Paid Surveys


Paid survey site companies invest billions of dollars into marketing research online.  They always want to find out more intricate details of a consumer's relationship with their product.  Whether it's a new television show or just an existing product line, companies like Disney, Samsung, and Sony go to great lengths to find out their ideal audiences.
It’s never a good idea to write false information on your paid survey account or sign up for paid surveys that don’t match your characteristics. For example, if a paid survey is looking for a NASA aerospace engineer who is also a competitive food eater and has won the tour de France twice it isn’t a smart idea to claim to match those parameter (unless you really do). Paid survey companies often share information and if you have taken paid surveys for another company under the pretenses that you are a newly graduated software developer in Brighton, chances are that they will notice the discrepancies and you might be penalised for it. There have been a few cases of people having their paid survey account banned and all their hard earned money revoked for providing false information on a paid survey. It’s also not a good idea to register two email accounts for taking paid surveys because many paid survey panels frown upon this sort of behavior and may even ban you from taking their paid surveys.
As the technological and cultural landscapes change in the coming years, getting paid to complete online surveys may be one of the easiest and most rewarding opportunities presented to you, a consumer, in the digital age. If you want to get cash for taking surveys that will help your favourite brands meet your needs better, register at OpinionWorld and get started right away - there is nothing to lose.

There are also many questionable "middleman" third-party paid survey sites that hype easy money for participating in online marketing research from home. Here, the old adage is true: if it sounds too good to be true, it usually is. Further, it’s worth knowing that there’s a lot of competition among these companies for your participation – which means potential for exaggeration, at the very least, if not outright scams.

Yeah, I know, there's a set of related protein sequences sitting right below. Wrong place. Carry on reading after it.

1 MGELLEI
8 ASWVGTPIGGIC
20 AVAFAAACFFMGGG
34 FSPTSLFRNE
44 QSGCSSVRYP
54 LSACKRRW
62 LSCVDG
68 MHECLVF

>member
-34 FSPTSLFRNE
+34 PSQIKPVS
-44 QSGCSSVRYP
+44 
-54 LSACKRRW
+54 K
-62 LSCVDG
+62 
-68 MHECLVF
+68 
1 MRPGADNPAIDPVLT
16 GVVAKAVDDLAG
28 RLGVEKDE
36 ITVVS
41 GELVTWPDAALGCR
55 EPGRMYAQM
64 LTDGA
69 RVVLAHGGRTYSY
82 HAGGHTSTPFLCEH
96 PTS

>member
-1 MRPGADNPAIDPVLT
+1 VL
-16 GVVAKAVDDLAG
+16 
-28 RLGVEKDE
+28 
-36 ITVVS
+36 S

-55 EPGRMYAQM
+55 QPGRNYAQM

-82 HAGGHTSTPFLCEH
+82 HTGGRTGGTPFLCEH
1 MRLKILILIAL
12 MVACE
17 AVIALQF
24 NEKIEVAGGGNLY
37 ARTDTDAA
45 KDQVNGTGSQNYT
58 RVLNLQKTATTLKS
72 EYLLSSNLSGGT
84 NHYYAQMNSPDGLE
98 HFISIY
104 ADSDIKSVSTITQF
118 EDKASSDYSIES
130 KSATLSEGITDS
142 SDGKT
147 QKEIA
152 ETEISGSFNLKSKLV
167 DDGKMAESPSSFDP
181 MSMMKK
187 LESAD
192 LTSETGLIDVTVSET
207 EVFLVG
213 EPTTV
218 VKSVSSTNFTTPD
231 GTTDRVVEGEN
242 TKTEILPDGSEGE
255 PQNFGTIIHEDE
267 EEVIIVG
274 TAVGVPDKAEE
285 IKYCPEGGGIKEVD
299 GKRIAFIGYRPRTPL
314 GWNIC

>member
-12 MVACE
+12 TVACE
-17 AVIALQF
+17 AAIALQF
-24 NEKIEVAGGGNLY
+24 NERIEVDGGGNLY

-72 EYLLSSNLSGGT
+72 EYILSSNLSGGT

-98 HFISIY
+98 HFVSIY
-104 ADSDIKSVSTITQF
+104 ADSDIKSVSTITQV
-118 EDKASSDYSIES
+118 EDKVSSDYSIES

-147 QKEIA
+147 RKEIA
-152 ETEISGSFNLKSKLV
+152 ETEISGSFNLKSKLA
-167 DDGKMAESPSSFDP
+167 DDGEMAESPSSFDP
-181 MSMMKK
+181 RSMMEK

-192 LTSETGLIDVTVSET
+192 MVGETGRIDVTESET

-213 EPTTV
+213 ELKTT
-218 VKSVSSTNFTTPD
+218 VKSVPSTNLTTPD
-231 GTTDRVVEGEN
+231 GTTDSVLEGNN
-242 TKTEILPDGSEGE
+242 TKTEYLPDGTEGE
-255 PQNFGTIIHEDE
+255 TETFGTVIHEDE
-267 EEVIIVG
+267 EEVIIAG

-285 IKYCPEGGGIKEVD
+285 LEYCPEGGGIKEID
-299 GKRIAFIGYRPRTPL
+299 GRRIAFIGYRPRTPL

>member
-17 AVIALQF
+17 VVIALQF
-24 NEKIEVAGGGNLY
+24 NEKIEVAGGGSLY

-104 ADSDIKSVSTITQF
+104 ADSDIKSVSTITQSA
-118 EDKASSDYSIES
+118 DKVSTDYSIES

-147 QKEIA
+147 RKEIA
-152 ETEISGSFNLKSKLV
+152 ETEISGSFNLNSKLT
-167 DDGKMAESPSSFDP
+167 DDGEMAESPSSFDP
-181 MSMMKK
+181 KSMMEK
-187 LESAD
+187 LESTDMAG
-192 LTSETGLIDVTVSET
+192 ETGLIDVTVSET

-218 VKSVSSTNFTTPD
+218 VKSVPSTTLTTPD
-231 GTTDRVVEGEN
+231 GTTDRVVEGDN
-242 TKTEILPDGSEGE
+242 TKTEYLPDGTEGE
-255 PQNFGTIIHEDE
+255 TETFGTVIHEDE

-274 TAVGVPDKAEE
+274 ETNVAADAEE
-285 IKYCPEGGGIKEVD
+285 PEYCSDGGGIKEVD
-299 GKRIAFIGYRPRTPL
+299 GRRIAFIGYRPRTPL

Toluna – Been a member for maybe 7 years. They probably send 5-10 emails every day! I usually pick and choose 1-2 only because of decent rewards. For them, 3000 points is $1 so you have to be smart about they surveys. Getting 1,500 points for 20 mins seems ok until you realize it’s only 67 cents! Payout is $20 checks that come 1-2 weeks after you request them. It also takes weeks to get credited for a survey.

Survey Club has been offering online paid surveys since 2005, and in the fast paced every changing world of the web that’s a reassuringly long amount of time. They are a bit of an acquired taste, in that they specialise in long, detailed surveys for high end clients rather than the quick and cheerful consumer surveys that you may be more familiar with. Whilst this does mean that you may have to commit a bit more time, it does mean that if you have the patience to persevere with them they pay more money than most survey and reward sites. They also offer local taste tests (see what I said about ‘an acquired taste’?), and secret shopper opportunities.
You won't get rich doing these things but it's legitimate and you'll get paid in the end. For example, you get a penny for each email you click. You get a penny for a video stream. You can earn dollars for fulfilling offers but those aren't nearly as quick as reading an email. They are upfront in what you get paid so you can decide if it's worth it.
Survey Junkie uses a point system for their rewards. For every survey you complete, you’ll get anywhere from 50 – 450 points. 100 points equals $1. Unlike some of the other competition, Survey Junkie is very honest about how much you’ll make. They clearly say on their website, “You Will Not Get Rich” taking surveys. This is refreshing to see after so many websites claim you’ll be able to quit your day job and sit at home taking surveys all day.
The concept of data mining and profiting off that data mining isn't anything new.  And while some companies engage in some rather disreputable practices to do this, Global Test Market seems to be doing just fine with the whole “consent to disclose” thing.  More importantly, in some cases this may help you as some companies will offer to do more specialized product testing once they've identified you as their target demographic.
×